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WHAT IF AGRICULTURE USED FORESTS INSTEAD OF CLEARING THEM?

WHAT IF AGRICULTURE USED FORESTS INSTEAD OF CLEARING THEM?

Forests are one of the key ways we can offset global greenhouse gas emissions, as identified in international climate change mitigation planning (1). This is due to their ability to effectively sequester (soak up) carbon from the atmosphere (2). Trees do this by pulling carbon from the air and transferring it to the soil through their roots (3). Although forests hold this environmental superpower, they are increasingly under threat of destruction by the expansion of agriculture. Agriculture is the leading cause of deforestation worldwide (4). One type of farming though, known as agroforestry, offers an alternative to this damaging aspect of our food system. This week we are exploring what agroforestry is all about.

 

What is agroforestry?

 

Instead of clear cutting to make room for food production, agroforestry integrates trees into agriculture to create sustainable land-use systems (5). Agroforestry benefits farms by the natural services trees provide. To explain what some of these services are, let’s explore three different types of agroforestry:

 

1. Riparian buffers
This practice is when trees are planted alongside water bodies, such as on the banks of rivers or lakes. Trees planted in this way can filter the water from pollutants and they can also stabilize the streambanks from erosion (6). Since many farmers irrigate their fields from local water sources, this natural service is a huge benefit to farmers and their crops.

2. Windbreaks
Some agricultural areas that experience high winds use this technique. Trees are planted in a row to “form barriers to reduce wind speed” (7). Windbreaks are used on farms that grow crops to reduce erosion and increase yields, but also on farms that raise livestock to protect animals from stress and mortality.

3. Silvopasture
This ancient practice integrates trees into pastures that are used to raise livestock (8). Research on silvopasture suggest that this method “far outpaces any grassland technique for counteracting the methane emissions of livestock and sequestering carbon under-hoof” (9).

This list of different types of agroforestry doesn’t even begin to exemplify all the amazing things that trees can do for our environment and our food system. In addition to the amazing natural services that trees provide, they also are an amazing climate change mitigation strategy because they require little care to maintain, are affordable to adopt, and they are regenerative!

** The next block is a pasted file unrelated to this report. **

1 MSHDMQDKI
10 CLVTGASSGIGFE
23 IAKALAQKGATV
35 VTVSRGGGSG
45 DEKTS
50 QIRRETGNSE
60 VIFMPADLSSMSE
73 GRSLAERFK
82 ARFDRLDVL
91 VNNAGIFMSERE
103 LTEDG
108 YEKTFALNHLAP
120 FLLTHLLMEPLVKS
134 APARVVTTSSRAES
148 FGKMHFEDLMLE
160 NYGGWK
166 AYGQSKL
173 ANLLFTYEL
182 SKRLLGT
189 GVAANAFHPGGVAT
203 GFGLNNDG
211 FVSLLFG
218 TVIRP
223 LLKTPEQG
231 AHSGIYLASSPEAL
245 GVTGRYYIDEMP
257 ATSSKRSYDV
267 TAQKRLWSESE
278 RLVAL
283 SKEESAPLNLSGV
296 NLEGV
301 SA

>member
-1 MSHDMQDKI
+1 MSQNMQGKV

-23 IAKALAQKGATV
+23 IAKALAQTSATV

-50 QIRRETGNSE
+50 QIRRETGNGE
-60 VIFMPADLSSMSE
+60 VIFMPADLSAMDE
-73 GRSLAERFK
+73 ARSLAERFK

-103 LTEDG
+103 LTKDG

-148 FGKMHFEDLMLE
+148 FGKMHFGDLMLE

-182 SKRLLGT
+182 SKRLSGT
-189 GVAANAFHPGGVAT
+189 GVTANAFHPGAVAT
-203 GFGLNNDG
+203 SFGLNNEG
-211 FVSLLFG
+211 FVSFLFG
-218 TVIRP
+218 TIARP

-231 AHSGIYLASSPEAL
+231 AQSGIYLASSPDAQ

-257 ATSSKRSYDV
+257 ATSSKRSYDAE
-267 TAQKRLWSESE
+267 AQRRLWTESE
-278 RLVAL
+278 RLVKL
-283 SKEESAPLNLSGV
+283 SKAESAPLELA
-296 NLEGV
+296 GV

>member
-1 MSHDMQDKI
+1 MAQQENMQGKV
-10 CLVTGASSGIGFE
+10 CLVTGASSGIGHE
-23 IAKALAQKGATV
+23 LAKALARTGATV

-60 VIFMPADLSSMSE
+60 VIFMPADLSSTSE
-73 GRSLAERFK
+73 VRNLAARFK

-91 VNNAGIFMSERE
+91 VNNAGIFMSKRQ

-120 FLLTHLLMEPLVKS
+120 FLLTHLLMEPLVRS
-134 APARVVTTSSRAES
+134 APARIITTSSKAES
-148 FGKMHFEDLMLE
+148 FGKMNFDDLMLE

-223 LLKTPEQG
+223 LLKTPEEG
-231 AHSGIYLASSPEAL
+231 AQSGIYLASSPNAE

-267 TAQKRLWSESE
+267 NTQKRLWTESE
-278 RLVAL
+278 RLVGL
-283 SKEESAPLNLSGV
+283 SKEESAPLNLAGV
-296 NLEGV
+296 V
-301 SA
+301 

What can you do?

 

  1. 1. Reach out to your local food producers: If you have a favourite farm that you buy your produce or meat from, reach out to them to ask how they manage their fields. You may be surprised by who practices agroforestry and how others practice sustainability in a different way.
  2.  
  3. 2. Plant a tree! This is an easy way to turn your values into action.
  4.  
  5. 3. In the words of Dr. Suess’s The Lorax: “…speak for the trees for the trees have no tongues.” You can do this by exploring ways you can protect forests. Try contacting your local government to see how our local forests are being managed or you could connect with conservationist groups and support their cause!

 

 

Sources

  1. 1. Canadell, Josep G., and Michael R. Raupach. “Managing forests for climate change mitigation.” science 320.5882 (2008): 1456-1457.
  2. 2. Jandl, Robert, et al. “How strongly can forest management influence soil carbon sequestration?.” Geoderma 137.3-4 (2007): 253-268.
  3. 3. Montagnini, Florencia, and P. K. R. Nair. “Carbon sequestration: an underexploited environmental benefit of agroforestry systems.” New vistas in agroforestry. Springer, Dordrecht, 2004. 281-295.
  4. 4. Chakravarty, Sumit, et al. “Deforestation: causes, effects and control strategies.” Global perspectives on sustainable forest management. IntechOpen, 2012.
  5. 5. Schoeneberger, Michele M. “Agroforestry: working trees for sequestering carbon on agricultural lands.” Agroforestry systems 75.1 (2009): 27-37.
  6.  6. Ibid.
  7.  7. Ibid.
  8.  8. Ibid.
  9. 9. “Silvopasture.” Project Drawdown. https://www.drawdown.org/solutions/food/silvopasture

Michelle Austin

Michelle is SPUD's Marketing and Sustainability Coordinator. She believes a sustainable food system is the key to creating a environmentally-friendly and just world. You can often find her in the mountains biking, hiking or skiing.

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